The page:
This guide is a contribution from G.R. Horn, one of our guests, who has contributed, to make also your stay a pleasant experience.


Campi – Righi (Genova)

This walk is the easiest of them all and the one closest to Genova itself. The walk itself takes no more than two hours, and it only entails one train ride in total. For the start of this walk, take the Genova – Casella train (see Walk No. 2) and hop off at Campi. Take the gravel road leading back in the direction the train just came from. After a hundred yards this track will feed into a paved road. Follow this road in the direction you have been walking in. After another hundred yards, the road makes a near 180 degree turn to the left. In about another hundred yards the road, which has been climbing, reaches the pass. Here you need to turn right on a gravel road. On some days, a small restaurant / snack bar is open on your immediate left as you begin to walk on the gravel path.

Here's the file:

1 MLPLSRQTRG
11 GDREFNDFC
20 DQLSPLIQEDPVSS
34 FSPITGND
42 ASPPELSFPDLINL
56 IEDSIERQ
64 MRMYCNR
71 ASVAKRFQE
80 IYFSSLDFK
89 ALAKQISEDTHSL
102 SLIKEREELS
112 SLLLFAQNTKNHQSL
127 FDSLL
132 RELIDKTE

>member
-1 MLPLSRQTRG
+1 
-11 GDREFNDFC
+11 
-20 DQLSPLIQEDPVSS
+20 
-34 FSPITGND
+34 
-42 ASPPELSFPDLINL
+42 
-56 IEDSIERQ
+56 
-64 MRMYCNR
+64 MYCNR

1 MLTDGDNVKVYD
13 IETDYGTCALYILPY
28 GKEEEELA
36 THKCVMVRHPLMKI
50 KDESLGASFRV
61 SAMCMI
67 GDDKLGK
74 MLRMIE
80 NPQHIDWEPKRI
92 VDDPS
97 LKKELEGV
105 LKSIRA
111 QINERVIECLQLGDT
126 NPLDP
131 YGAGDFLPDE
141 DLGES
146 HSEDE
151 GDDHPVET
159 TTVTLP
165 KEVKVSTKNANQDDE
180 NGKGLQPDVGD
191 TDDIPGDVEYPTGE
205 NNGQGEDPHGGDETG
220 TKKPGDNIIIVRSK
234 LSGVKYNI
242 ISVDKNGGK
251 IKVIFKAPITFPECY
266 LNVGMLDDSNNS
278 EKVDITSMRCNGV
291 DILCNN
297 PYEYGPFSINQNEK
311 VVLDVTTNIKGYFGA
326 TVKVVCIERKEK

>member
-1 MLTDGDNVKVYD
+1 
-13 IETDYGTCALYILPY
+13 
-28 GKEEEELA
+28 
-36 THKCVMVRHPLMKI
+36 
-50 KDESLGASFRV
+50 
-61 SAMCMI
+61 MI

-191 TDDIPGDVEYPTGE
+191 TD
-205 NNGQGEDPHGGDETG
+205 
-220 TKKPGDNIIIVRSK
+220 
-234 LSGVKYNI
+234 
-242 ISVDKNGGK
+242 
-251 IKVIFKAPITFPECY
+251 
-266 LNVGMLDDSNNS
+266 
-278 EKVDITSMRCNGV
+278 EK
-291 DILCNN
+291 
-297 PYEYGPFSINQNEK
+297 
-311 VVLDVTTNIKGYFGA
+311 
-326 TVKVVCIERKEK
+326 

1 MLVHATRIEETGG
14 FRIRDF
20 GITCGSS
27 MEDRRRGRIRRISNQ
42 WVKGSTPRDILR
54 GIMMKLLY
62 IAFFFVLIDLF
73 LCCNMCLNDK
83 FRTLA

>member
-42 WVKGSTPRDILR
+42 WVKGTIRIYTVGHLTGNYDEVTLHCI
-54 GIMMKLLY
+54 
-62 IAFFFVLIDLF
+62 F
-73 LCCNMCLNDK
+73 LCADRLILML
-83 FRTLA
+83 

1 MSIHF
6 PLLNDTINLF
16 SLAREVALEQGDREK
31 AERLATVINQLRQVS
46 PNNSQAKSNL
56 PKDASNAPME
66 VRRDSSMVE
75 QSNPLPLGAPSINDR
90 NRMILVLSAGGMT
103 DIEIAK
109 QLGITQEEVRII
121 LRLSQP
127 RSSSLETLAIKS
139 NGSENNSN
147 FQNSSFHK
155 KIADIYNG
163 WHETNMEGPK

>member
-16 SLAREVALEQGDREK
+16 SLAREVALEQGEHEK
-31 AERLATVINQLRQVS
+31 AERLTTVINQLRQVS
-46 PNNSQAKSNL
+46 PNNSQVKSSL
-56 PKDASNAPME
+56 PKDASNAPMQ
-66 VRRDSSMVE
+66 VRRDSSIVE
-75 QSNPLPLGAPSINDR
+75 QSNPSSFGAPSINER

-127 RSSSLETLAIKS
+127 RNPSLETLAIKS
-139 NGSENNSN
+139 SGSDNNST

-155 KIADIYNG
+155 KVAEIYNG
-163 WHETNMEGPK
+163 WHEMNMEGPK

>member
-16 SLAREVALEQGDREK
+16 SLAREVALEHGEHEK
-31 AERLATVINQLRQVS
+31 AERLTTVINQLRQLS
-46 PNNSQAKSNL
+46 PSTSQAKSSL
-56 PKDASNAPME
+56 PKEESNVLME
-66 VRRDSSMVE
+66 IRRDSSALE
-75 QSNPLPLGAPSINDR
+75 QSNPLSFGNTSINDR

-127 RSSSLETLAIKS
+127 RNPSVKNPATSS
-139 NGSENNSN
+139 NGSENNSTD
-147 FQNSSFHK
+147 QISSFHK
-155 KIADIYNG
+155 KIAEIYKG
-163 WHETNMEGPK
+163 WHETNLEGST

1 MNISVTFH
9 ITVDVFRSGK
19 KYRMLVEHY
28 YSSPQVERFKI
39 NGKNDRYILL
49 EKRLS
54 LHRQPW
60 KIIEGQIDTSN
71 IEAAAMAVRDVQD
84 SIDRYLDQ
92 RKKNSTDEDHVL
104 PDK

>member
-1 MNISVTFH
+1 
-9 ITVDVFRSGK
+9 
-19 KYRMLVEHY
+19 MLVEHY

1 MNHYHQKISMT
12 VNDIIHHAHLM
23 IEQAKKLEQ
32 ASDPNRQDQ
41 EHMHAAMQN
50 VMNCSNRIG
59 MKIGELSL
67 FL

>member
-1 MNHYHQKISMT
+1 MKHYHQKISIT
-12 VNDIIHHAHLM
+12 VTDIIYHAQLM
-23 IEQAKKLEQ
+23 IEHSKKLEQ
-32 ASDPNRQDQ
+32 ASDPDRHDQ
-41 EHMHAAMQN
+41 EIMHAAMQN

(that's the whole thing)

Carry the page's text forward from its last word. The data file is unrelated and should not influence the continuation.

From now on you will essentially go straight ahead on this gently winding path which, for at least one hour, proceeds at a smooth and level altitude. Views of the Valbisagno and the hillsides and mountains to the east are a constant feature of this path. Eventually you will begin to reach the outskirts of the system of fortifications characteristic of the Righi portion of Genova just above the city center to the north. This path is neither a section of the Alta Via nor the E 1. Instead, at one point, the insurance group Alleanza, which has sponsored local hiking paths, sponsored the installation of some solid markings, including wood-panelled signposts, all of them in the inevitable red-and-white color scheme of long distance paths in southern Europe. The system has not been updated for a long time, or so it seems, and you will not be able completely to rely on them. Nonetheless, some such signposts survive at oftentimes crucial path-crossings, and you should be on the lookout for the Alleanza signs. For, soon after you encounter the first of many long walls belonging to the fortification system mentioned above, the trail veers off the main track and bypasses the fortifications, usually just below the easternmost set of walls, until the Righi funicular. It is probably best to take the funicular into town from here, as the remainder of the trail is completely devoid of signposts, and it mostly leads along fairly well-travelled roads past the Genova – Casella train station and then into the city center where it ends on the Old Port.